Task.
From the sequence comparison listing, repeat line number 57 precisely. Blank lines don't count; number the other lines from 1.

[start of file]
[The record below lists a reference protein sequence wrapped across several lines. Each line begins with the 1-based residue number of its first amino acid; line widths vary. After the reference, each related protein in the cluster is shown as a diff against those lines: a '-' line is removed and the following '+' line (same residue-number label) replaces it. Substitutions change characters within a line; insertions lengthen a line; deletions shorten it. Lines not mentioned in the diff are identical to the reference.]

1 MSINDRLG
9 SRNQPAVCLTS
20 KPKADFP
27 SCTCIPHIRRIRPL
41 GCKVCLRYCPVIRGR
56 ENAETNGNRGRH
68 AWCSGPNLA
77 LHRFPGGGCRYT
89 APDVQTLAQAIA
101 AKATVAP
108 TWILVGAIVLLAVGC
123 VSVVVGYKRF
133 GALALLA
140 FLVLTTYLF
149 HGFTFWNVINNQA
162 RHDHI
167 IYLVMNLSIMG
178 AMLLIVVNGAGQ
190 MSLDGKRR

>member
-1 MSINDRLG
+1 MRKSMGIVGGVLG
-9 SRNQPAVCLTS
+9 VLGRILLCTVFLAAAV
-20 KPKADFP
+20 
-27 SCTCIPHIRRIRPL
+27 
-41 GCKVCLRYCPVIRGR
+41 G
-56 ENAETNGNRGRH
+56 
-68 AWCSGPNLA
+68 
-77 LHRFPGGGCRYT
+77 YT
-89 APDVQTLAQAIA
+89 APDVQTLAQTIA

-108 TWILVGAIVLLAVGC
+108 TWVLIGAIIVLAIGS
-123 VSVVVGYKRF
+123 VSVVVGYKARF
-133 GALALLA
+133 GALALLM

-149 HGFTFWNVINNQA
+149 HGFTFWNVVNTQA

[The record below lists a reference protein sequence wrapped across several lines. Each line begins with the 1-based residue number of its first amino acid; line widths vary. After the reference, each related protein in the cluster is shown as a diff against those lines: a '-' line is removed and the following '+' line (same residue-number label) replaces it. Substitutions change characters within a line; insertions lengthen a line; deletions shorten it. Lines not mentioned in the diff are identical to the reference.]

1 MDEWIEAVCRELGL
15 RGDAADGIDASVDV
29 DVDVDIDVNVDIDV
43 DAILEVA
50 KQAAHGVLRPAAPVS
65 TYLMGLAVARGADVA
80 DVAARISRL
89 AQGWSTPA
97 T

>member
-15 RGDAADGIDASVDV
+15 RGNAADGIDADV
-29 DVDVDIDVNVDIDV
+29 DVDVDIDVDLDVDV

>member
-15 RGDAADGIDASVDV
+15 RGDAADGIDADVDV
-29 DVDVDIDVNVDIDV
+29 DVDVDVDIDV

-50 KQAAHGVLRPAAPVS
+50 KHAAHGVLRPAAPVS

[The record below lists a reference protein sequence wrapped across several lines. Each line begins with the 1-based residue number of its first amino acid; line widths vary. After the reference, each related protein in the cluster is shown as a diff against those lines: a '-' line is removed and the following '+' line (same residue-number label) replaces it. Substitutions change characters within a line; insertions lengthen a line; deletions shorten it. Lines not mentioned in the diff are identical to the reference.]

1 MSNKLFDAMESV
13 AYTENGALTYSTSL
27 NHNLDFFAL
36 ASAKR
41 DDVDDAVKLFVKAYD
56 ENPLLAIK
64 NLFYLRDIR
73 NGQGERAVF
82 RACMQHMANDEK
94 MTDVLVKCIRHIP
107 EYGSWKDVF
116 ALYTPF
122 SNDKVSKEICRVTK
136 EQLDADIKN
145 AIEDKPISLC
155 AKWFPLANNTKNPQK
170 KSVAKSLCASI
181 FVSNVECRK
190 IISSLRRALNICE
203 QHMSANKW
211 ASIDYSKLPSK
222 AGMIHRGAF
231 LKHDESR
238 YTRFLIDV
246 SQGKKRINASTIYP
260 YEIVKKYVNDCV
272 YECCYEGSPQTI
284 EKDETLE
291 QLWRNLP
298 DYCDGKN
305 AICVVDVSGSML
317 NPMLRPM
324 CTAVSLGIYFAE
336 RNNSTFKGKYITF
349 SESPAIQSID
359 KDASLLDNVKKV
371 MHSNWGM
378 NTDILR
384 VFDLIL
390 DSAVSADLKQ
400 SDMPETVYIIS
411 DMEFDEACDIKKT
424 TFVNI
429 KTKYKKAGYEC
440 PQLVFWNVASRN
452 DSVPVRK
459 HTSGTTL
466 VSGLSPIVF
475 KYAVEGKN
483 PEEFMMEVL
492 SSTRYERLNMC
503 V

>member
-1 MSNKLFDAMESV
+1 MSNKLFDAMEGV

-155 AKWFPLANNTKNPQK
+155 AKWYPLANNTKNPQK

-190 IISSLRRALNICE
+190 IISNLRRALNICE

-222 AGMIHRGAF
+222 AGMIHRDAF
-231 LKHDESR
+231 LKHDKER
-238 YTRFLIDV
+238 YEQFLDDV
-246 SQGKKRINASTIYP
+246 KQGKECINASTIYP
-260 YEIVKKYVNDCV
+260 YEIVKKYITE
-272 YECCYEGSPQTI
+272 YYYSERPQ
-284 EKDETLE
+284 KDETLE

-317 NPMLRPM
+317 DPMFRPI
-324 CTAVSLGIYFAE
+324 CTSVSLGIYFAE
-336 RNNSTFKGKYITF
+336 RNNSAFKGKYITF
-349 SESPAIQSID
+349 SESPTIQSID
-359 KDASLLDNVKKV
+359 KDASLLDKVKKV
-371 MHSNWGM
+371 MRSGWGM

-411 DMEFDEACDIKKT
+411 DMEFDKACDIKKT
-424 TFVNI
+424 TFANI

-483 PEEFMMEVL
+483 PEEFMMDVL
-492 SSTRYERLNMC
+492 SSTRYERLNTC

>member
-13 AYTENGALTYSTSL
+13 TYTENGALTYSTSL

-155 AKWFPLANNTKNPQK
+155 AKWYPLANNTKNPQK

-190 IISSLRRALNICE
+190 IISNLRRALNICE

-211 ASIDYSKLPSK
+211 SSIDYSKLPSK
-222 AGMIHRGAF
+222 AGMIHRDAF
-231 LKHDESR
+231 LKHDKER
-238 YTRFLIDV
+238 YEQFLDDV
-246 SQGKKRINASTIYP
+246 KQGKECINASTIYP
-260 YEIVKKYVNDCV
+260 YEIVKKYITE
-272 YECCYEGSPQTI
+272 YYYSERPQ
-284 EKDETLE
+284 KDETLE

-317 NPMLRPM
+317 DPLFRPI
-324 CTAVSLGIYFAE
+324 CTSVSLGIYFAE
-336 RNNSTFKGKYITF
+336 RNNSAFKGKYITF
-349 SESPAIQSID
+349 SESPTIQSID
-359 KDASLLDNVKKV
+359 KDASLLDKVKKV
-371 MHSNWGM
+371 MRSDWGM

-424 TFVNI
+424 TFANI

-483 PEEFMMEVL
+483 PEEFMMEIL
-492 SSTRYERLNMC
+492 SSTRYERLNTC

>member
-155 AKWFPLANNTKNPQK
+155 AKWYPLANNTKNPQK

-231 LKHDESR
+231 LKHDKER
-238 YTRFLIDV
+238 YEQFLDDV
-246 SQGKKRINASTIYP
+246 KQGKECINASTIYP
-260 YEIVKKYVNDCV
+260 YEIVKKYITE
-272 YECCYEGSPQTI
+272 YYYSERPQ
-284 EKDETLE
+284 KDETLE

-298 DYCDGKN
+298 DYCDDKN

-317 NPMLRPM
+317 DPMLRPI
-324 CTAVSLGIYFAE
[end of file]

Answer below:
97 T